18 May 2024 08:48 AM


Kuldip Nayar | 10 JANUARY, 2016

Of Lahore and Ayodhya….

Stones for Ram Mandir arrive in Ayodhya

The best tiding of the year gone by is Prime Minister Narendra Modi’s impromptu visit to Lahore, while returning from Kabul. It was, indeed, a welcome gesture that has been applauded all over, particularly in Pakistan. The feeling in that country is that India wants to undo it. Seventy years of Pakistan’s independent entity has no removed that fear.

Modi’s remark that such visits by both the sides would be a common occurrence is a welcome assurance. Whatever diplomatic hurdles might have come in the way of the two talking to each other to sort out the problems facing them has been pushed into the background.

Unfortunately, the media on both sides continues to be a spoiler. Commenting so much on the visit as on the gesture to probe what prompted him to do so is anybody’s guess. The visit was his thinking. Ideas do not have to be prompted by the outsiders.

The applause, even in Pakistan, shows that the act of breaking the ice was overdue. False prestige had stood in the way. Modi spanned the divide to everybody’s admiration. The comment by the Congress, to run down Modi, is absolutely unwarranted. Instead of putting Modi’s Bhartiya Janata Party (BJP) in the wrong by saying that it had come to appreciate the line which the Congress had adopted for decades, the party said that there was no roadmap.

Years ago, when former Prime Minister Atal Behari Vajpayee said that he would take a bus to Lahore, he took everyone by surprise. The talks were successful. According to Mushahid Hussain, then the government’s spokesman, a time frame was agreed upon to sort out the Kashmir issue. It is unfortunate that intermittent dialogue on the problem has not found any solution.

Kashmir leader Farooq Abdullah showed a streak of his respected father, Sheikh Abdullah, when he said that whatever part of Kashmir is under Pakistan should be part of their territory and ours continue to an integral part of India. In fact, that is the situation on the ground. Any violation of line of control creates tension between the two countries and even a war-like situation.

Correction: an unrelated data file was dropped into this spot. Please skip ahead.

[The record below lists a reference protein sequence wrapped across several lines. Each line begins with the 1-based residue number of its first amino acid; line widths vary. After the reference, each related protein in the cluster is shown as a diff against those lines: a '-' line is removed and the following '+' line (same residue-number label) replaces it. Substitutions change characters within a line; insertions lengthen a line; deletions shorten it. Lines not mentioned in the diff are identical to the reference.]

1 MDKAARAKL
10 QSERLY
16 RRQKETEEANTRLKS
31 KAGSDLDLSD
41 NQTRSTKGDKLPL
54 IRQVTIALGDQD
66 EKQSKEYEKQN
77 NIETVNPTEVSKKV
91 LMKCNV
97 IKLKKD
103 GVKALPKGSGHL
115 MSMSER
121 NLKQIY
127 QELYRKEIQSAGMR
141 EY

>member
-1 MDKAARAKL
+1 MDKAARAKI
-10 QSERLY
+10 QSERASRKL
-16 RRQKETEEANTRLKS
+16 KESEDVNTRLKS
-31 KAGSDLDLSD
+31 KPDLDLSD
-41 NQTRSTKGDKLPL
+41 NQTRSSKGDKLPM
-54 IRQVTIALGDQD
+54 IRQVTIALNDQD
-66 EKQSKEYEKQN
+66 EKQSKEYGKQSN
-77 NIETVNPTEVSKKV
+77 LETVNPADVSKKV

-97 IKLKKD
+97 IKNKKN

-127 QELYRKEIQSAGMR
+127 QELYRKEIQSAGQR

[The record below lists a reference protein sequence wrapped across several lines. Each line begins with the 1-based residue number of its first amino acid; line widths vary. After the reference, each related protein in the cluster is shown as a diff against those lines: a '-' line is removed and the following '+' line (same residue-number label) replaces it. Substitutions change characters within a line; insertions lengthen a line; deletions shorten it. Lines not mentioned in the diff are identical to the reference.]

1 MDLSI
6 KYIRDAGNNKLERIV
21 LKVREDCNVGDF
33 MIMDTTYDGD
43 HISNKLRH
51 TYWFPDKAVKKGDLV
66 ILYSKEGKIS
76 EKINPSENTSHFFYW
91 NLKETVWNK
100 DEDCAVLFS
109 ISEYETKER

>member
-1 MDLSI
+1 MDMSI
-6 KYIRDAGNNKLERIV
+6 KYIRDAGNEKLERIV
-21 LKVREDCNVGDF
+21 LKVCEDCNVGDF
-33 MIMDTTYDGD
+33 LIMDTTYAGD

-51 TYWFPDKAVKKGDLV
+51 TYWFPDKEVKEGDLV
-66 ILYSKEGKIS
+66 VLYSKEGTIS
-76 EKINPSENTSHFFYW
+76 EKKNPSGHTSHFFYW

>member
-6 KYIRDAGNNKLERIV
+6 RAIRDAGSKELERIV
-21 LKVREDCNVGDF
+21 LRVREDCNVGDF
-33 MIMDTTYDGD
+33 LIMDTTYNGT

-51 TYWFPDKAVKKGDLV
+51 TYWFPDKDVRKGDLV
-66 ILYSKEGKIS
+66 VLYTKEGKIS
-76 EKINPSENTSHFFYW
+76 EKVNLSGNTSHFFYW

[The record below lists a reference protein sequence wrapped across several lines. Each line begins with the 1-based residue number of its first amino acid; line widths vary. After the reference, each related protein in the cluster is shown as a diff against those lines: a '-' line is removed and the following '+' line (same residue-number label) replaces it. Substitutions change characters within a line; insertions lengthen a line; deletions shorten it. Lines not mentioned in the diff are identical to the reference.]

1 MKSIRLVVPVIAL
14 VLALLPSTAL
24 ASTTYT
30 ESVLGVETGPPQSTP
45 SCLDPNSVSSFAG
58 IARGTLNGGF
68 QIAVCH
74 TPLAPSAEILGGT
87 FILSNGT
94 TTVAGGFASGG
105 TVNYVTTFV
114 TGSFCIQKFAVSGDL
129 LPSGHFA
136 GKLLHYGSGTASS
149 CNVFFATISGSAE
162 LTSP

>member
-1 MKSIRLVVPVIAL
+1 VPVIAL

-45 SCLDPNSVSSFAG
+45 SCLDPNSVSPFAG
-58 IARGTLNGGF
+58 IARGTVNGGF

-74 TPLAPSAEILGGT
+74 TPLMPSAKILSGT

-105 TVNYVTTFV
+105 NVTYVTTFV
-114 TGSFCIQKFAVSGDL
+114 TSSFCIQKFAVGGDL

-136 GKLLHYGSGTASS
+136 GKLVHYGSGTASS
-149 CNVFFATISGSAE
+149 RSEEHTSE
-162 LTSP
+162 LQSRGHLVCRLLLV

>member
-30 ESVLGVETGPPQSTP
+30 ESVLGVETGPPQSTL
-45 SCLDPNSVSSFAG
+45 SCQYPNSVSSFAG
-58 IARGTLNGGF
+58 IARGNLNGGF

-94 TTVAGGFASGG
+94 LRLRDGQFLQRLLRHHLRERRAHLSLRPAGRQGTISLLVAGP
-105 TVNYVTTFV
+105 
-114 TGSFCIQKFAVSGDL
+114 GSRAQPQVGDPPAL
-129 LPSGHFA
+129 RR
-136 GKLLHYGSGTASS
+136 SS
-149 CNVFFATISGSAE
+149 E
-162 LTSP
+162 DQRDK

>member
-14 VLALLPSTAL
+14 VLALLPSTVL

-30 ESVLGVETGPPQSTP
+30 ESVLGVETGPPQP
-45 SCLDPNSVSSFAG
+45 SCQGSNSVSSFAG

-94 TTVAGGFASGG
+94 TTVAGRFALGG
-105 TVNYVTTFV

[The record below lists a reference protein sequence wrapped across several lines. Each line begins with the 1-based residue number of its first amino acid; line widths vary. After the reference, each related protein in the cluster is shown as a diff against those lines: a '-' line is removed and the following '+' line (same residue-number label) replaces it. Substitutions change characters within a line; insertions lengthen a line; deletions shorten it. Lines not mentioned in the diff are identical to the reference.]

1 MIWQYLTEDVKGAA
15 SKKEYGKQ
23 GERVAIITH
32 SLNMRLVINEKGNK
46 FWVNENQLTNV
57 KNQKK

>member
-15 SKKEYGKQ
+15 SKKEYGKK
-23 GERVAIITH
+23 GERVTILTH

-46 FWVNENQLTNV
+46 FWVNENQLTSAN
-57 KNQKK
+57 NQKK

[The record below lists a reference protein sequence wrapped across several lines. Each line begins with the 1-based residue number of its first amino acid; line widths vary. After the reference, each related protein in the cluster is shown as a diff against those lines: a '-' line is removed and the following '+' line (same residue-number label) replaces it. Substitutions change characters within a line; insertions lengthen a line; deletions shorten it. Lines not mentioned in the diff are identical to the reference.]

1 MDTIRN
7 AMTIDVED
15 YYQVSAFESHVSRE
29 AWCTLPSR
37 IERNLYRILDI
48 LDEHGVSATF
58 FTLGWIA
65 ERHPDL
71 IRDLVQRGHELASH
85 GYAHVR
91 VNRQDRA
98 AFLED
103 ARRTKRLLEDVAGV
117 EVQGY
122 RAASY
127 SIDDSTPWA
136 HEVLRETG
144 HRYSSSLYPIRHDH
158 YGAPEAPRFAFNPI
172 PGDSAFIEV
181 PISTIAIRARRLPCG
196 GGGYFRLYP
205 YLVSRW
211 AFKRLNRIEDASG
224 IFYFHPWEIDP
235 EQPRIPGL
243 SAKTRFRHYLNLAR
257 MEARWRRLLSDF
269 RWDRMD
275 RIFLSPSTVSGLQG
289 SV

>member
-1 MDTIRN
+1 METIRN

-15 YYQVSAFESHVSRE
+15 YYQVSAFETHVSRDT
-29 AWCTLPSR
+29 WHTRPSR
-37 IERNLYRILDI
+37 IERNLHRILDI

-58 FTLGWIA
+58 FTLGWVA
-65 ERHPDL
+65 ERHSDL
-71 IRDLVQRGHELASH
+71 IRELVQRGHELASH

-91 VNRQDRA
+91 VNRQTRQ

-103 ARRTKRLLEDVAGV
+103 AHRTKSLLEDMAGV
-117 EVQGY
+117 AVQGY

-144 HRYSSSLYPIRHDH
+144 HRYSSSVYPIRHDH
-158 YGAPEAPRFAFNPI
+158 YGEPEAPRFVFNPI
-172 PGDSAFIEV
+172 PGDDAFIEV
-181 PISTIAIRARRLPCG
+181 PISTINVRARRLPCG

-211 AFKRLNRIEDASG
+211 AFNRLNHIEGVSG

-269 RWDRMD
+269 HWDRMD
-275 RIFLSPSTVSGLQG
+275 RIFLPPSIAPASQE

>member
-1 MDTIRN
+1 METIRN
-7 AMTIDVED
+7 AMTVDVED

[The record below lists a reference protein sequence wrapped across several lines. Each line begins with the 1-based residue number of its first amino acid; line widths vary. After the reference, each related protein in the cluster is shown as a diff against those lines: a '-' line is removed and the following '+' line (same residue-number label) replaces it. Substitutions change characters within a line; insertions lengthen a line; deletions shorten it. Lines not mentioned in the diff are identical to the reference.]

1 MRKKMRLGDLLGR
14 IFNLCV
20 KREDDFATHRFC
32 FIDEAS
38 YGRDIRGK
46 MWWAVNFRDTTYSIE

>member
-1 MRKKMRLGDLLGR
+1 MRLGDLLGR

Modi’s meeting with Nawaz Sharif at Lahore should open a new chapter. Both countries should foster not only friendship but take steps to benefit the region economically. There should be trade between the two across the border instead of using Dubai as the place for import and export of capital goods.

Modi’s statement after the visit that such an occurrence would be common and they would be coming and going to each other’s country without any protocol is what should have been done earlier. Vajpayee was a visionary enough to think of it. Modi appears to be following him because soon after his return from Lahore the first thing he did was to call on Vajpayee. The latter is incapacitated but did say by gestures that what Modi had done was something which he would have himself done.

If Modi is to succeed, he should tell the RSS to give up agenda of Akhand Bharat and recognise Pakistan as a sovereign country. It is regrettable that soon after the meeting some statements, particularly by the RSS leaders, brought up the oft-repeated slogan of Akhand Bharat. This will only increase the deficit in trust which is really the problem between the two countries.

Unfortunately, the goodwill created by Modi in Pakistan is being dissipated by the build-up in Ayodhya over the arrival of stones from different parts of India. The extremists are once again playing the old game and reviving the Ram temple controversy. It was the demolition of the Babri masjid that made Muslims in India feels that they were not equal citizens. It was as the Babri masjid which widened the gulf between New Delhi and Islamabad. To revisit the issue would only deepen parochialism in the country.

Historians who gathered for an annual conference have passed a resolution against the arrival of engraved stones in Ayodhya, for a future Ram temple at the site where the Babri masjid once stood. This happened at the ongoing 76th session of the Indian History Congress (IHC) at Malda in West Bengal. “The collection of stones at Ayodhya raises the suspicion of another breach of law,” noted the IHC.

Ultimately, it all depends on Modi. He has to control the hotheads in his party and those in the RSS. If they once again talk about building Ram temple at Ayodhya they would defeat the purpose of Modi’s visit. The structure of Babri masjid was a testimony to our country’s faith in secularism.

One person remarked at the time of the demolition that Mahatma Gandhi was shot at on January 30 but he died on December 6, 1992 when the demolition took place in the presence of BJP leaders L.K. Advani, Murli Manohar Joshi and Uma Bharti. Advani was then sensitive enough to submit his resignation from parliament to register his unhappiness. But subsequently the atmosphere created by the Hindu extremists was that of victory and Advani sheepishly withdrew his resignation.

Happily the foreign secretaries of the two countries are meeting later this month. Prime Minister Nawaz Sharif’s adviser Sartaj Aziz has already said in a broadcast from Pakistan that all problems cannot be solved at one sitting. But there would be a serious effort to clear the hurdles that crop up off and on in the culmination of concrete results.

Modi, who has taken the initiative, seems determined to normalize relations with Pakistan. That the gesture has been praised in Washington, Moscow and London indicates how anxious is the world that New Delhi and Islamabad should come to an understanding so that the region is not plagued by war or hostilities and it prospers economically. After all, the largest population of the poor lives in this part of the world. Modi, whatever his past, has taken a step towards a bright future. And it should be endeavour of all that he should succeed.